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kholden

Blueberries could help treat Parkinson’s disease

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More on blueberries. -Kathrynne     Blueberries could help treat Parkinson’s disease

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NEWS

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Eating blueberries may help treat Parkinson’s disease and other neurodegenerative disorders, according to a new study.

Scientists from Memorial University of Newfoundland in Canada tested the effects of blueberry extract in fruit flies. First, they injected healthy fruit flies with a gene called alpha-synuclein, which researchers say has been proven to cause Parkinson’s disease. After the flies were injected with the gene, they developed various defects, including retinal degeneration and reduced lifespan. Researchers then separated the flies into two groups—one was fed blueberry extract, and the other was given a standard control diet.

The researchers found that the flies fed the blueberry extract showed greater improvements in their defects than did the control group. The blueberry-fed flies showed improvements in eye defects and also had a 15 percent—or approximately eight-day—greater lifespan than the flies in the control group. The equivalent for humans is an eight-year extended lifespan, researchers said.

Since food products do not receive as much medical testing as do pharmaceuticals, the researchers said that they plan to conduct further studies on blueberry and cranberry extracts to better understand their effects on diseases.

 

http://www.healthcentral.com/dailydose/cf/2014/04/14/blueberries_could_help_treat_parkinson_s_disease

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Kathrynne:

 

Is bilberry similar to blueberry? I ask since bilberry extract has long been touted as being good for retinal health and wondered if the two were somewhat equal.

 

Thanks

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The two are related, and have many similar-- and wonderful -- qualities. Both contain anthocyanins. However, bilberries have been studied for cancers, eye disease as you note, and bowel disease, but not so far as I know, for Parkinson's disease. Blueberries have received study for use in cognition / memory / brain health (including PD), diabetes, and heart disease. How their nutrient profiles compare side-by-side, though, I haven't seen. If I come across such, I will post it.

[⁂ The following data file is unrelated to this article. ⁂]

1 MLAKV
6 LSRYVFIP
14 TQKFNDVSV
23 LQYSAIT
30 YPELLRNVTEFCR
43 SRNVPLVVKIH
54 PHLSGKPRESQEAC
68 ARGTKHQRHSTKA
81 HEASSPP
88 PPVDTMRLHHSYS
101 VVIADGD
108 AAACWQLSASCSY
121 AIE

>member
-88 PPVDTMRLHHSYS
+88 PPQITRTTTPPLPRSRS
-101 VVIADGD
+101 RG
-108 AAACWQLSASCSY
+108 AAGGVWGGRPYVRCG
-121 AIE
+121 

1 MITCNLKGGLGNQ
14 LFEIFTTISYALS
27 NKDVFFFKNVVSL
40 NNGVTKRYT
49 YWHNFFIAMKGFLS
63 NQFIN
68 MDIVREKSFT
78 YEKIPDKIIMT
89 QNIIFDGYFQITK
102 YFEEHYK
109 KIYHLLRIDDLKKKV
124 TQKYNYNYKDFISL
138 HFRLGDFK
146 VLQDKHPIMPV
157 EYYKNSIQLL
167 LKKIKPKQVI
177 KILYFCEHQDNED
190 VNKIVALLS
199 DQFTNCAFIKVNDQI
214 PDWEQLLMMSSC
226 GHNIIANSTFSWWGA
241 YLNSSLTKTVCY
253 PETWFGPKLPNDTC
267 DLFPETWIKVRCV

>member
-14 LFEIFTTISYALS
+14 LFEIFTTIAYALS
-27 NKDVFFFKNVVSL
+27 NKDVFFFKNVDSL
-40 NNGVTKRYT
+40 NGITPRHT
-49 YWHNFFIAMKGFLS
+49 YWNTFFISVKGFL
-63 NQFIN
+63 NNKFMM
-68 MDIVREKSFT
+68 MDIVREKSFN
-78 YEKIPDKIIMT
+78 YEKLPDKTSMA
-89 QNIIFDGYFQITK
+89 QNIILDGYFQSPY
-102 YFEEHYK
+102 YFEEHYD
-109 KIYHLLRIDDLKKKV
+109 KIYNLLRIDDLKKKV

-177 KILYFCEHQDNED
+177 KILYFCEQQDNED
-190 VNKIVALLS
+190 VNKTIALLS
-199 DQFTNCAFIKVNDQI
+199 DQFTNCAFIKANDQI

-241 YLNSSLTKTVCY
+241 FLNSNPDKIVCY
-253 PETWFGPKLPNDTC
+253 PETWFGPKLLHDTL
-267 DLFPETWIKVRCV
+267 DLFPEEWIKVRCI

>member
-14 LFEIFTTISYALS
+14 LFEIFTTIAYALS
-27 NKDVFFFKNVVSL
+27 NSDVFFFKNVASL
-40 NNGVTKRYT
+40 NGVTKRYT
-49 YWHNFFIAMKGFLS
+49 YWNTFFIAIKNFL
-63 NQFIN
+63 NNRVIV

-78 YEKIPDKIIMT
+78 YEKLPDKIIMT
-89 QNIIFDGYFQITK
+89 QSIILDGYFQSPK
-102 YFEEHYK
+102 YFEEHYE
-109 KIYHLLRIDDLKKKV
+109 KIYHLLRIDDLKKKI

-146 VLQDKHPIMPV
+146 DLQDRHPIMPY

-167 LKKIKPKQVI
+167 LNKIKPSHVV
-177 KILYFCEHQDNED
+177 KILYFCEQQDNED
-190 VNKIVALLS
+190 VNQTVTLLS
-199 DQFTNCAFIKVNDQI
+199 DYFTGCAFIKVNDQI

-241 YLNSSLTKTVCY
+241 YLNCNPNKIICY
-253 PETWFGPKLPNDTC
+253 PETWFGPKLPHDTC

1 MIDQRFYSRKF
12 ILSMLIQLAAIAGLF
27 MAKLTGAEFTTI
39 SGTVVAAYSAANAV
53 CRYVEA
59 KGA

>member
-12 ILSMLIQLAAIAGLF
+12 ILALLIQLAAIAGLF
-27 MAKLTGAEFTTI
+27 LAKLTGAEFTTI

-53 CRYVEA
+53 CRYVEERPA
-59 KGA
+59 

Edited by Kathrynne Holden, MS

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With all this talk about blueberries would blueberry extract play a role in addition to eating the fruit?

 

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It is possible; much of the research is done on extracts. But the problem is that the extracts used in studies aren't necessarily available to the public. Scientists have highly refined techniques for extracting a particular component of interest,  and these are not often available in grocery stores. You often find such products offered online, but then it's difficult to determine the quality of the product being sold.

Edited by Kathrynne Holden, MS

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If there is ever a food trial involving blueberries- sign me up!

 

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Me too -- I'd happily sign up just so I'd get to eat lots of blueberries!

Edited by Kathrynne Holden, MS

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Hello Kathrynne, 

 

My husband will be thrilled with the blueberry story!

 

Have you heard the latest news about coconut oil having some amazing benefits for Parkinson's as well? 

Seems to help with cognitive issues.

Can you comment?

 

Thank you, 

Michelle

PS -- I have been giving my husband some aloe gel mixed in OJ in the morning (food grade from Whole Foods) and there is no noteworthy improvement in his symptoms.

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Michelle, there are several threads (one quite long) on coconut oil for PD on this forum. If you search using "coconut oil" you will turn up all the information I have at this time. I think it is safe, possibly effective, but the facts aren't all in at this time. I'm keeping a close eye on studies of coconut oil related to PD, and will post anything I find of interest.

 

Thank you for the information on aloe gel, and please keep us updated on this. Though anecdotal, such information is helpful for many folks.

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I'll set out a bowl of blueberries to help any tremoring fruitflies that stop by  ....  can't help but be a little skeptical of there benefit to my PD (although I do love them).

 

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Well, I always like to cover all my bases. :)

Edited by Kathrynne Holden, MS

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